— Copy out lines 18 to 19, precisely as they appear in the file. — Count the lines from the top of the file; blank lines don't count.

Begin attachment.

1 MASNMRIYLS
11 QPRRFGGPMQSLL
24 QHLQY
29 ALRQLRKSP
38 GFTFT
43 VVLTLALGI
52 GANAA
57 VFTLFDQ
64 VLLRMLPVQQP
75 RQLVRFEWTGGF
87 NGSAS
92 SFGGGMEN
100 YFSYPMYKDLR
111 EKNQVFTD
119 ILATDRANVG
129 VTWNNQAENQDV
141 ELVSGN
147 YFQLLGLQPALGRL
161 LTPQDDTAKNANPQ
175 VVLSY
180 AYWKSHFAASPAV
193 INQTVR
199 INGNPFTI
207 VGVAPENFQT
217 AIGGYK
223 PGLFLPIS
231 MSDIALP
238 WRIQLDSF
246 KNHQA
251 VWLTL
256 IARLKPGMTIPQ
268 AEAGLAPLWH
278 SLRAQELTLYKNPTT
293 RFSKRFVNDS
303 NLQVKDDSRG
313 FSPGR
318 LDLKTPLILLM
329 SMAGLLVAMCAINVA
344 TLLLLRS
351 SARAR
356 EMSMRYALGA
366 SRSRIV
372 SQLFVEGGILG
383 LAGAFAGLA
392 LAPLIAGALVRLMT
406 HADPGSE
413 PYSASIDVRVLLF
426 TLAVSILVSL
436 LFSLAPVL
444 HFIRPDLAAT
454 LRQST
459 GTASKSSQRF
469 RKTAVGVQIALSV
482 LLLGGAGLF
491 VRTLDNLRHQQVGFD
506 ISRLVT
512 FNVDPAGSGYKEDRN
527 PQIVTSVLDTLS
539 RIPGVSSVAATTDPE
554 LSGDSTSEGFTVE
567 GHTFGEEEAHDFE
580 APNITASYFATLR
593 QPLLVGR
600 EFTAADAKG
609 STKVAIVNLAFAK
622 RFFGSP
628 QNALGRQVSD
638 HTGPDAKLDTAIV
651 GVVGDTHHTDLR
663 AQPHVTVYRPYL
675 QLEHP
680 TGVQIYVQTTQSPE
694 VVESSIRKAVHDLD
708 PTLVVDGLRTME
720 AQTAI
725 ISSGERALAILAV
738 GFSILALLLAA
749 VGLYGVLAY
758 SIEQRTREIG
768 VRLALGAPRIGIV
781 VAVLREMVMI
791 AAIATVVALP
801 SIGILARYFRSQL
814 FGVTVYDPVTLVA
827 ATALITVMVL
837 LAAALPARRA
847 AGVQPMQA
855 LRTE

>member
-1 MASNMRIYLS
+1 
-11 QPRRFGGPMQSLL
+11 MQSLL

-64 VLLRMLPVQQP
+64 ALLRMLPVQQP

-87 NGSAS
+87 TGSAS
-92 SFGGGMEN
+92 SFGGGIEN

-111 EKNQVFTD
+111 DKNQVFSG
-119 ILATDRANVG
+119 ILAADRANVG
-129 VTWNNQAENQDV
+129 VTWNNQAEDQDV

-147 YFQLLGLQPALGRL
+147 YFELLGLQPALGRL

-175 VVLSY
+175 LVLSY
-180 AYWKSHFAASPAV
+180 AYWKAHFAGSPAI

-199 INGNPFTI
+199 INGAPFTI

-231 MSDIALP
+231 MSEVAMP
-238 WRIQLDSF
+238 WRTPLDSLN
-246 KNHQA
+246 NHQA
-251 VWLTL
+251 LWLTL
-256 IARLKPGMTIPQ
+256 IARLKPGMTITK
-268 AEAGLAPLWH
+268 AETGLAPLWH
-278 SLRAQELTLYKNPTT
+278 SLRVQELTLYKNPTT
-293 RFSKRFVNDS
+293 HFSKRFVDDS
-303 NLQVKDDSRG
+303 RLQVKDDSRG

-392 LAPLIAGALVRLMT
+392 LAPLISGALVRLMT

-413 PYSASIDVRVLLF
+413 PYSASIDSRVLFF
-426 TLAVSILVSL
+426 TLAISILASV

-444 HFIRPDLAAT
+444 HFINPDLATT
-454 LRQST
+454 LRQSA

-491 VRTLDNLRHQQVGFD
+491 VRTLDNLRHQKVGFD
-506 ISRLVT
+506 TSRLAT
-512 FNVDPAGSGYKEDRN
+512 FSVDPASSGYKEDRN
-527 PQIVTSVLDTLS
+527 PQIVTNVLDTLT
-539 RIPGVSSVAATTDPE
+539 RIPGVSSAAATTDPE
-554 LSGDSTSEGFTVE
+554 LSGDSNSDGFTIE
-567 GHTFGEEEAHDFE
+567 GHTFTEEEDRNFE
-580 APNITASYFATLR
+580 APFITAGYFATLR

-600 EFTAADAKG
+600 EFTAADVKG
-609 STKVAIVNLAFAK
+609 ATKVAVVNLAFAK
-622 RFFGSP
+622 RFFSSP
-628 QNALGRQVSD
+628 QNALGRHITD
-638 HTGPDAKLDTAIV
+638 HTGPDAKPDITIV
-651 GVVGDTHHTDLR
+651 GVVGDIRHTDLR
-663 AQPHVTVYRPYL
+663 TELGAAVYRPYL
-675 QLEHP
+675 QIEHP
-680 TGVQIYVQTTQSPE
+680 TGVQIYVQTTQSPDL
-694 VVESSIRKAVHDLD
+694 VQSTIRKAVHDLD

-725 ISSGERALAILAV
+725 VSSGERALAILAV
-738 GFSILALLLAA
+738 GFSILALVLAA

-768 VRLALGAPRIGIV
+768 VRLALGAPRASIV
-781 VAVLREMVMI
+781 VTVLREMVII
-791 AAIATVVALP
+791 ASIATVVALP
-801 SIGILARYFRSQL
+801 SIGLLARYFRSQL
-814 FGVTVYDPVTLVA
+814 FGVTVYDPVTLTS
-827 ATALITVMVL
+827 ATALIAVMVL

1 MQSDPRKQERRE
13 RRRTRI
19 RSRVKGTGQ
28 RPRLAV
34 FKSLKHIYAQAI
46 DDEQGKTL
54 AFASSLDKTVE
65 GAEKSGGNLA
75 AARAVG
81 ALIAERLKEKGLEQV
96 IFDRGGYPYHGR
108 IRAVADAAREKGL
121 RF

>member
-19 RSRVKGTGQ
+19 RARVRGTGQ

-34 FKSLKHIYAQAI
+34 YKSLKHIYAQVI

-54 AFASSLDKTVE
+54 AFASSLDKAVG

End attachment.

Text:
147 YFQLLGLQPALGRL
161 LTPQDDTAKNANPQ